Date of Award

January 2021

Document Type


Degree Name

Medical Doctor (MD)



First Advisor

L. Drew Hill

Second Advisor

Krystal Pollitt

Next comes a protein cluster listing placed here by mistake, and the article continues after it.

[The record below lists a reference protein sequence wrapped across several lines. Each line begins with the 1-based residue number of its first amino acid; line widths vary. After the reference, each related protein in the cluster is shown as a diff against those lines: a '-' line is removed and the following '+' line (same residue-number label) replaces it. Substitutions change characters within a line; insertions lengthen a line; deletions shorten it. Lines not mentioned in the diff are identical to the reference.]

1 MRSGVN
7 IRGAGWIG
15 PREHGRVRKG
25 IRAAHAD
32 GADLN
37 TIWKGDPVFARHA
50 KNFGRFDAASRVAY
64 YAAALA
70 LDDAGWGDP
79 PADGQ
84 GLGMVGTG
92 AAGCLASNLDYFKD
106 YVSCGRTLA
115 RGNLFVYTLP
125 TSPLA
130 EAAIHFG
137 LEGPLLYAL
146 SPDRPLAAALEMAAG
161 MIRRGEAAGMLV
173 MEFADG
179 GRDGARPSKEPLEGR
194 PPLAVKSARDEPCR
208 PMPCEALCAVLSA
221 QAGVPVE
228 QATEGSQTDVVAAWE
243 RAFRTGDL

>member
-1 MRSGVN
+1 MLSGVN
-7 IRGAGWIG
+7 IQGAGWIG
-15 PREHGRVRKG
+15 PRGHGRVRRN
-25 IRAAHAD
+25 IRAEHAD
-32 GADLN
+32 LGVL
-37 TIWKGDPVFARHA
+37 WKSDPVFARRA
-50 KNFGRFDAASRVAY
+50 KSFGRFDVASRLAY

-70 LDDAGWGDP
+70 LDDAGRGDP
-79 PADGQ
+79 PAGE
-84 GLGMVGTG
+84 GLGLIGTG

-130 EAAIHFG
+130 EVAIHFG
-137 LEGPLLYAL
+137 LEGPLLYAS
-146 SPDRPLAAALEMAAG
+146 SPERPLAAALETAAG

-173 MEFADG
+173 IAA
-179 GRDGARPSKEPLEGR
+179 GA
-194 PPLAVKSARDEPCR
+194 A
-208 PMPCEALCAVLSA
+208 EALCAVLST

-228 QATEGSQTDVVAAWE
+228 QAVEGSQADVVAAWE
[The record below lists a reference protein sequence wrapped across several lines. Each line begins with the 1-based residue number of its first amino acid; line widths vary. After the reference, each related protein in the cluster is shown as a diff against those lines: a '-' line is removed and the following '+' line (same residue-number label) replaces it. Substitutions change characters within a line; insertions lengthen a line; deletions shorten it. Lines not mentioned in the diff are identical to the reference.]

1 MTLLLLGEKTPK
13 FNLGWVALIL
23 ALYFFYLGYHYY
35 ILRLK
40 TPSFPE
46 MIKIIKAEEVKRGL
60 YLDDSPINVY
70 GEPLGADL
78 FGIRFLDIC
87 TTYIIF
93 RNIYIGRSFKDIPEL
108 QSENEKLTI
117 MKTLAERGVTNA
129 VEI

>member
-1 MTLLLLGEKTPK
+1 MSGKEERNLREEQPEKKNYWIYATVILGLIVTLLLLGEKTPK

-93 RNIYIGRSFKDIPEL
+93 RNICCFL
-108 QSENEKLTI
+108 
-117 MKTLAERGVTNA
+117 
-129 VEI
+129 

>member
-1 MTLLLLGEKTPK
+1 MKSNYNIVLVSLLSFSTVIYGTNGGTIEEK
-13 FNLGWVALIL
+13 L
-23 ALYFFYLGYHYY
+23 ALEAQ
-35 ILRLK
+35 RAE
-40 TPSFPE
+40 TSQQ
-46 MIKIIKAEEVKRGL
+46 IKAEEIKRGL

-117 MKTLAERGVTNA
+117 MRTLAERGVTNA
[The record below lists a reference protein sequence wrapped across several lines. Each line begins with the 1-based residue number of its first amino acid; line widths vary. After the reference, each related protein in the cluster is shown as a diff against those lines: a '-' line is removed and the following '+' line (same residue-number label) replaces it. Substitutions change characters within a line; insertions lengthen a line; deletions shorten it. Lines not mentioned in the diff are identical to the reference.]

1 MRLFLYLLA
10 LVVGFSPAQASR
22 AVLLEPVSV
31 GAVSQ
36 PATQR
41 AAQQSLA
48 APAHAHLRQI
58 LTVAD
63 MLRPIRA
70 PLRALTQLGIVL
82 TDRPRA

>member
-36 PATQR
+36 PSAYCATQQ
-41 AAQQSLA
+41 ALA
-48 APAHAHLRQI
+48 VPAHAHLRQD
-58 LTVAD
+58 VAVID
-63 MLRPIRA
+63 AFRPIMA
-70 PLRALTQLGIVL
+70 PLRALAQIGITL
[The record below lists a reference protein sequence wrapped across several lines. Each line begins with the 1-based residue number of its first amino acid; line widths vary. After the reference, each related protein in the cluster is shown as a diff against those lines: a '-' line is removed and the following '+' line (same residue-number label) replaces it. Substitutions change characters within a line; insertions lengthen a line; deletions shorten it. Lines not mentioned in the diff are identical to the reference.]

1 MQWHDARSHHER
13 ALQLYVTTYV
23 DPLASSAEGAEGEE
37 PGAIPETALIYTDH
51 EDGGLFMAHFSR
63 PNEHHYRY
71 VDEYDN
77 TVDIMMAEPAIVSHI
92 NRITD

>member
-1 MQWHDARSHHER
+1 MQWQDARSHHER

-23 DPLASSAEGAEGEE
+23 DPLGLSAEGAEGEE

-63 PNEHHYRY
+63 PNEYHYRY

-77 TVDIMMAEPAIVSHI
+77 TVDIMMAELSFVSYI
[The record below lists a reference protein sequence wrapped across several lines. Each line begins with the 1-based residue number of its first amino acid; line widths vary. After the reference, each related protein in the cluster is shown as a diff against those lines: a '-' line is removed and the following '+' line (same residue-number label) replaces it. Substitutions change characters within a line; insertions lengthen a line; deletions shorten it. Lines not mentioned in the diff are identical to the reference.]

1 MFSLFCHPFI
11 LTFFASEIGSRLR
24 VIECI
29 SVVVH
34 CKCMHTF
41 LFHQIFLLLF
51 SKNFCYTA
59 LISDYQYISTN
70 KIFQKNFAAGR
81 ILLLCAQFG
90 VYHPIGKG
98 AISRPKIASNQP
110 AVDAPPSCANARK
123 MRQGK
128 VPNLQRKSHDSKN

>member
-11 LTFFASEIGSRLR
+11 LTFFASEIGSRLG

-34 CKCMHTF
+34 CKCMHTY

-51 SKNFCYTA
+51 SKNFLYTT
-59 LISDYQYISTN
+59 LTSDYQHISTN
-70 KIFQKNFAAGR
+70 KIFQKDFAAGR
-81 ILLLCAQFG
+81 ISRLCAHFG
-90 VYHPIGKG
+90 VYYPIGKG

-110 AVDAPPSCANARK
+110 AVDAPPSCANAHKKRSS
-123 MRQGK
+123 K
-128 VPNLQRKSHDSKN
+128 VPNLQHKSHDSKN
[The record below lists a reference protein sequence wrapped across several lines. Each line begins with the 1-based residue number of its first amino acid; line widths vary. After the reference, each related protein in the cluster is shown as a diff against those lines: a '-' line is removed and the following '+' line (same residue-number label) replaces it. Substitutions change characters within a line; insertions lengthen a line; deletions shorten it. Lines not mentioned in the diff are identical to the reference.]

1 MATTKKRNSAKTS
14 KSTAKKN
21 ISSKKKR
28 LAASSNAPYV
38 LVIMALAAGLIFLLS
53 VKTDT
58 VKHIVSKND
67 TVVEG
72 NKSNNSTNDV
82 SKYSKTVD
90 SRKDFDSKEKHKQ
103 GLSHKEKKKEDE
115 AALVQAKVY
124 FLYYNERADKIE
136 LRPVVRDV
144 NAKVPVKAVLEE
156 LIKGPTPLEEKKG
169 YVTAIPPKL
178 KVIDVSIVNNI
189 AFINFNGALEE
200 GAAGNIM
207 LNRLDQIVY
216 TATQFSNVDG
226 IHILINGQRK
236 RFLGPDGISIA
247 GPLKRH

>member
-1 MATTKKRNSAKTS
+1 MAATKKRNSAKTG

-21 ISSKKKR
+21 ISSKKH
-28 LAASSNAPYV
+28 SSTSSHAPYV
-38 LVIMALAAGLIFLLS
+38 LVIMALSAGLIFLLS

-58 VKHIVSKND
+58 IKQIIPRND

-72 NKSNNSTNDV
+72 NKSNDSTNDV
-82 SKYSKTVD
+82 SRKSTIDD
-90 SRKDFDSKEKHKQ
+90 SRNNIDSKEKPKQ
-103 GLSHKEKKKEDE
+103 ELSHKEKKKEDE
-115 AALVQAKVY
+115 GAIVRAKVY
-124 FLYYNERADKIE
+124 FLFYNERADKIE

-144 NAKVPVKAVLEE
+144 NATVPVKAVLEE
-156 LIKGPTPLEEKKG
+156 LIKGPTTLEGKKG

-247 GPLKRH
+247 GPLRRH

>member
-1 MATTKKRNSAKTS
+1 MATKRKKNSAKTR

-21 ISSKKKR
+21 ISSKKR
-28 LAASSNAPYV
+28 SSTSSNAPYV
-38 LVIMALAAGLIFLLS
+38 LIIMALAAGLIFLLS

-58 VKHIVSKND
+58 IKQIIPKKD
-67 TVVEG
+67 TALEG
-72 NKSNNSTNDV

The detection and measurement of particulate matter (PM) in ambient air samples is an important tool in air quality monitoring for public health. Multiple methods exist for identifying the chemical and physical properties of PM, though these methods vary in their spatial and temporal resolution as well as their expense and ease of implementation. As such, it is important to understand how these different methods relate to one another and whether different approaches can be used to approximate the same information. By comparing various outputs of the thermo-optical attenuation (TOA) method with light attenuation data collected from optical methods of PM detection, this study identifies that the most strongly correlated measurements are between those of elemental carbon (EC) via thermo-optical reflectance (TOR) and transmission (TOT) and the measurement of black carbon (BC) via light absorption at infrared and ultraviolent frequencies, findings consistent with the available literature. Knowing that these methods have measurable correlation, it was feasible to use the optical data to calculate a variable that is specific for biomass combustion, known as Delta-C, to see if this approach can predict West Coast wildfire smoke identified in East Coast air samples. Using logistic regression to test variables’ ability to predict a set of days identified to have wildfire smoke plumes mixing from the upper atmosphere into the air closer to the planetary surface, Delta-C was a statistically significant predictor of remote sensing of wildfire smoke even when controlling for weather variables known to affect PM detection. The health impact of general small particulate matter of size < 2.5 µm/m3 (PM2.5) and of wildfire smoke in particular is reviewed hereafter to explore the impact this detected wildfire smoke may have on population health both locally and nationally.


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